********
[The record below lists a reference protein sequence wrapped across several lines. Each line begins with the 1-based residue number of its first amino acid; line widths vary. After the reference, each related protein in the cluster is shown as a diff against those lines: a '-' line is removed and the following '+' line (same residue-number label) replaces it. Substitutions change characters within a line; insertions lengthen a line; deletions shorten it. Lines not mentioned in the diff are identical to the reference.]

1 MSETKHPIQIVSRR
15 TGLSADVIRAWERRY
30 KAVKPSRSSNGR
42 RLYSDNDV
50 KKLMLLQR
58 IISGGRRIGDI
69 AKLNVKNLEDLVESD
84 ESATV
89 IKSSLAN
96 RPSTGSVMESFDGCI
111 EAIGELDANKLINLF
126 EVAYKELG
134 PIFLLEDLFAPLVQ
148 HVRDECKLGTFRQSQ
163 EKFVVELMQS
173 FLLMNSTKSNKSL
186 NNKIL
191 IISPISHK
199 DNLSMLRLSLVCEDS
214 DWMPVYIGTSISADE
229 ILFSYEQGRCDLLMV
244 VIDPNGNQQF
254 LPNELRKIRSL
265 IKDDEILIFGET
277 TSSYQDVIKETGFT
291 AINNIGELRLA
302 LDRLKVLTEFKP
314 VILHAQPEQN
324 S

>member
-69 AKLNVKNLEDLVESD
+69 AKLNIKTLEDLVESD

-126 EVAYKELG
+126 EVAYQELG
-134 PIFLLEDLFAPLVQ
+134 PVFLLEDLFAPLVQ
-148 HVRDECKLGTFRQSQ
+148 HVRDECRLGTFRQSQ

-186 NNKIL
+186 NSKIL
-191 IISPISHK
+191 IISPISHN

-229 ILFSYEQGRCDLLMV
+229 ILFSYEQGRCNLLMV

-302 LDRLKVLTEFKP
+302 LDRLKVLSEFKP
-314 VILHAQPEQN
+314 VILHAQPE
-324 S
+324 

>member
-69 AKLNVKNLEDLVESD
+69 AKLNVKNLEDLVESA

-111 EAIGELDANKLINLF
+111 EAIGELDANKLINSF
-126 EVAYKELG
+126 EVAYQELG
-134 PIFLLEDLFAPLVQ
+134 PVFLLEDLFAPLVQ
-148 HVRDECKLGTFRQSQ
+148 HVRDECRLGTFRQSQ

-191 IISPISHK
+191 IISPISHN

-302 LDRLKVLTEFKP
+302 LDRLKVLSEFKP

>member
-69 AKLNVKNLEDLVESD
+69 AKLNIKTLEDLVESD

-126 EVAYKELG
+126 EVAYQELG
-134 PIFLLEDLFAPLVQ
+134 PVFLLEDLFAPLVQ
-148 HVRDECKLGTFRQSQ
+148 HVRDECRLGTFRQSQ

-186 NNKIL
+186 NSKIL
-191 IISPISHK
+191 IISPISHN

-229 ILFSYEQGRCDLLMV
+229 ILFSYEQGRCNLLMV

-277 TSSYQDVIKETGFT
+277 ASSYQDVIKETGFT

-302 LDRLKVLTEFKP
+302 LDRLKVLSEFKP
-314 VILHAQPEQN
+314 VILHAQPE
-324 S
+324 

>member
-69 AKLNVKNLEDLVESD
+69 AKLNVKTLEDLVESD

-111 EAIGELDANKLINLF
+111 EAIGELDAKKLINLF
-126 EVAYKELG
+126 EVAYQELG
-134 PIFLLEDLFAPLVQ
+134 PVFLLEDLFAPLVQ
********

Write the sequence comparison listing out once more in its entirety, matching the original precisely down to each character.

[The record below lists a reference protein sequence wrapped across several lines. Each line begins with the 1-based residue number of its first amino acid; line widths vary. After the reference, each related protein in the cluster is shown as a diff against those lines: a '-' line is removed and the following '+' line (same residue-number label) replaces it. Substitutions change characters within a line; insertions lengthen a line; deletions shorten it. Lines not mentioned in the diff are identical to the reference.]

1 MSETKHPIQIVSRR
15 TGLSADVIRAWERRY
30 KAVKPSRSSNGR
42 RLYSDNDV
50 KKLMLLQR
58 IISGGRRIGDI
69 AKLNVKNLEDLVESD
84 ESATV
89 IKSSLAN
96 RPSTGSVMESFDGCI
111 EAIGELDANKLINLF
126 EVAYKELG
134 PIFLLEDLFAPLVQ
148 HVRDECKLGTFRQSQ
163 EKFVVELMQS
173 FLLMNSTKSNKSL
186 NNKIL
191 IISPISHK
199 DNLSMLRLSLVCEDS
214 DWMPVYIGTSISADE
229 ILFSYEQGRCDLLMV
244 VIDPNGNQQF
254 LPNELRKIRSL
265 IKDDEILIFGET
277 TSSYQDVIKETGFT
291 AINNIGELRLA
302 LDRLKVLTEFKP
314 VILHAQPEQN
324 S

>member
-69 AKLNVKNLEDLVESD
+69 AKLNIKTLEDLVESD

-126 EVAYKELG
+126 EVAYQELG
-134 PIFLLEDLFAPLVQ
+134 PVFLLEDLFAPLVQ
-148 HVRDECKLGTFRQSQ
+148 HVRDECRLGTFRQSQ

-186 NNKIL
+186 NSKIL
-191 IISPISHK
+191 IISPISHN

-229 ILFSYEQGRCDLLMV
+229 ILFSYEQGRCNLLMV

-302 LDRLKVLTEFKP
+302 LDRLKVLSEFKP
-314 VILHAQPEQN
+314 VILHAQPE
-324 S
+324 

>member
-69 AKLNVKNLEDLVESD
+69 AKLNVKNLEDLVESA

-111 EAIGELDANKLINLF
+111 EAIGELDANKLINSF
-126 EVAYKELG
+126 EVAYQELG
-134 PIFLLEDLFAPLVQ
+134 PVFLLEDLFAPLVQ
-148 HVRDECKLGTFRQSQ
+148 HVRDECRLGTFRQSQ

-191 IISPISHK
+191 IISPISHN

-302 LDRLKVLTEFKP
+302 LDRLKVLSEFKP

>member
-69 AKLNVKNLEDLVESD
+69 AKLNIKTLEDLVESD

-126 EVAYKELG
+126 EVAYQELG
-134 PIFLLEDLFAPLVQ
+134 PVFLLEDLFAPLVQ
-148 HVRDECKLGTFRQSQ
+148 HVRDECRLGTFRQSQ

-186 NNKIL
+186 NSKIL
-191 IISPISHK
+191 IISPISHN

-229 ILFSYEQGRCDLLMV
+229 ILFSYEQGRCNLLMV

-277 TSSYQDVIKETGFT
+277 ASSYQDVIKETGFT

-302 LDRLKVLTEFKP
+302 LDRLKVLSEFKP
-314 VILHAQPEQN
+314 VILHAQPE
-324 S
+324 

>member
-69 AKLNVKNLEDLVESD
+69 AKLNVKTLEDLVESD

-111 EAIGELDANKLINLF
+111 EAIGELDAKKLINLF
-126 EVAYKELG
+126 EVAYQELG
-134 PIFLLEDLFAPLVQ
+134 PVFLLEDLFAPLVQ